In introducing the resolution, de Leon explained she was working with the city of Maple Valley to pass its own inclusivity message before she became a council member, and felt this was the right time for Black Diamond to do the same. In fact, the language of Black Diamond’s resolution is nearly verbatim to Maple Valley’s.

“It is important that we as a council lead by example on that, that we do say, ‘We do not support hateful rhetoric,’ but instead, ‘We do stand together as a community,’” she said, adding that this resolution isn’t just to push back against racism, but also as a message of inclusivity to the Ten Trails development in Black Diamond. “They want to feel welcome and part of Black Diamond… as our city continues to grow, this is the kind of language that we need.”

It quickly became clear that the full council was in favor of the sentiment of the resolution, but the other six members wanted more input, both from them and the public, to shape the resolution into something that reflected their city, rather than use the exact same language Maple Valley used.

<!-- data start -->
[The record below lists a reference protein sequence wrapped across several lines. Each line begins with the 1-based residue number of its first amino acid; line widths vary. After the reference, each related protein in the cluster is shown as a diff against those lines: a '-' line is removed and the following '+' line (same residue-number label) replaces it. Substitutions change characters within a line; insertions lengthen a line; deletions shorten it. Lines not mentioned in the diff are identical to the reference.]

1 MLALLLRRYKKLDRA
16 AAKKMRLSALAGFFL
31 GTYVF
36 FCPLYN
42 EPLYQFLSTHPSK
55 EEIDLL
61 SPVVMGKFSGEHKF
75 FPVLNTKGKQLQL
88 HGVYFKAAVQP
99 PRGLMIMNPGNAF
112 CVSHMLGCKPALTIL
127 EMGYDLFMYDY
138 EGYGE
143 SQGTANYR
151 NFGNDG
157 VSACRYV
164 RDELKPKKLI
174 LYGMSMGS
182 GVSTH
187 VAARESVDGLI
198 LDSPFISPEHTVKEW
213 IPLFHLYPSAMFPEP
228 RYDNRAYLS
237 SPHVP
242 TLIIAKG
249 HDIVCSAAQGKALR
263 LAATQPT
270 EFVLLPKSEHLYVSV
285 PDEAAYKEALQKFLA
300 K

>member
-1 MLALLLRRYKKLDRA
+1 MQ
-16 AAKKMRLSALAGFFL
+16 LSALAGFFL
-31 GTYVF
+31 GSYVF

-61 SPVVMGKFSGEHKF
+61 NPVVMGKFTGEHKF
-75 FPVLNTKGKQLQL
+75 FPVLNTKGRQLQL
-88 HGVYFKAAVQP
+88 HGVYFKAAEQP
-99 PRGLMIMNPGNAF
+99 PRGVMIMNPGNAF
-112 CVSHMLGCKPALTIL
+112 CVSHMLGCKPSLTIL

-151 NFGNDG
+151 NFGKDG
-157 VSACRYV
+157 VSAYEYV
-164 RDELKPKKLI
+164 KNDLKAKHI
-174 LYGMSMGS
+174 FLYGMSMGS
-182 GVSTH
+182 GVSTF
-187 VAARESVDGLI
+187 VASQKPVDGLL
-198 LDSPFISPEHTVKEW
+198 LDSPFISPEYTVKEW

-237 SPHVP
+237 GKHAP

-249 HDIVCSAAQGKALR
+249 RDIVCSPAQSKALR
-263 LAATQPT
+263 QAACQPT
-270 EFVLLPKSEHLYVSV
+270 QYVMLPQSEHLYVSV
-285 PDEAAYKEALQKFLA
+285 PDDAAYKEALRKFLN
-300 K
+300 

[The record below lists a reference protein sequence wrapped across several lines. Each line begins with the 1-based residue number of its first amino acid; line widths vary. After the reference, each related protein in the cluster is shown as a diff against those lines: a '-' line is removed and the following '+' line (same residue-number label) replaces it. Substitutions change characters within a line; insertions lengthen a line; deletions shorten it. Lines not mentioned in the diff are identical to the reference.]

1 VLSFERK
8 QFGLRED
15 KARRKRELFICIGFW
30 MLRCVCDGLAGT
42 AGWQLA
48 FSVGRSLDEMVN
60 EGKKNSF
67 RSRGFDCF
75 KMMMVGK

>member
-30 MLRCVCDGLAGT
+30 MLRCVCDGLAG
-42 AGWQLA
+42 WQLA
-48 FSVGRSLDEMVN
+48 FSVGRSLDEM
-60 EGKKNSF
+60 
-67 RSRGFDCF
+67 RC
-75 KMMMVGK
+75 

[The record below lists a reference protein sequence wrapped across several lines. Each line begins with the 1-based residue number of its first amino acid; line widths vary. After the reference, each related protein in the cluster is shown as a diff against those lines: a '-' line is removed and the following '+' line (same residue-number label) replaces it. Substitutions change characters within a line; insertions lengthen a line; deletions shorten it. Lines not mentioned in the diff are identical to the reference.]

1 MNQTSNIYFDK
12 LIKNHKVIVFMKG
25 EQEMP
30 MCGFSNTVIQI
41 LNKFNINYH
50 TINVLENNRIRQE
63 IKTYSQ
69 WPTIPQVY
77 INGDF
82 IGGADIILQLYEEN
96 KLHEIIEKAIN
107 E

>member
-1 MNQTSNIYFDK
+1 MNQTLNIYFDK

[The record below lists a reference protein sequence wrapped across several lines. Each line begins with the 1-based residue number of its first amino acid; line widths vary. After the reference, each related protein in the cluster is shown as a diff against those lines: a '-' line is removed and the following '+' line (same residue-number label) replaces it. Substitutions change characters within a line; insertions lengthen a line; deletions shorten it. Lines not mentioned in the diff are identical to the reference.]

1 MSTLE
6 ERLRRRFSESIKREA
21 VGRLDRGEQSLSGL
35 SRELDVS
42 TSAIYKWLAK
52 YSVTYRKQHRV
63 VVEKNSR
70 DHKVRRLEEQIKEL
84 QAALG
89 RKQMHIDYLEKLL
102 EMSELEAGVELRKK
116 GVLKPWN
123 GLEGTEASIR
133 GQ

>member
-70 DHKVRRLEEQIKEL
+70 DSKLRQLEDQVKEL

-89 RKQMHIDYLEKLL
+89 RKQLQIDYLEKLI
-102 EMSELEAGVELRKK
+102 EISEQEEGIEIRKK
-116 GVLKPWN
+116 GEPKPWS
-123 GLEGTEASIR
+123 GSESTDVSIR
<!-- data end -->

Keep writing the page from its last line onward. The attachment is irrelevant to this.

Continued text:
“I think this resolution or proclamation would be really good to move to a work study, and sit down and discuss it, and for the council and the mayor to say, ‘Here’s what we want it to say,’” said Deady. “That way, it would be all our input, and it would come out from all of us with a statement we all agree on.”

Others expressed that Black Diamond is already an inclusive community, and passing (or not passing) a resolution won’t affect that.

“I don’t feel that this resolution needs to state something we have been continuing doing for a long time in this city,” said Councilwoman Melissa Oglesbee. “This community has deep roots. We act this way, we respond this way — this is what we do as a community in Black Diamond.”

Oglesbee also suggested that the council work with the Enumclaw School District in these discussions, which would add additional gravity to what message Black Diamond may eventually approve.

Councilman Chris Wisnoski said while he agreed with the message the resolution carries, he thought it could have “some more inclusive verbiage around not just the people who live, work, and go to school here, but also the people that visit here, the people that shop here (eventually), the people who stop at the bakery, the people that ride their bikes through town… We want them to feel [included] too,” he said, adding that with the rise of white supremacy not just in Black Diamond, but around the country, a message like this — especially with the backing of a school district — would be valuable.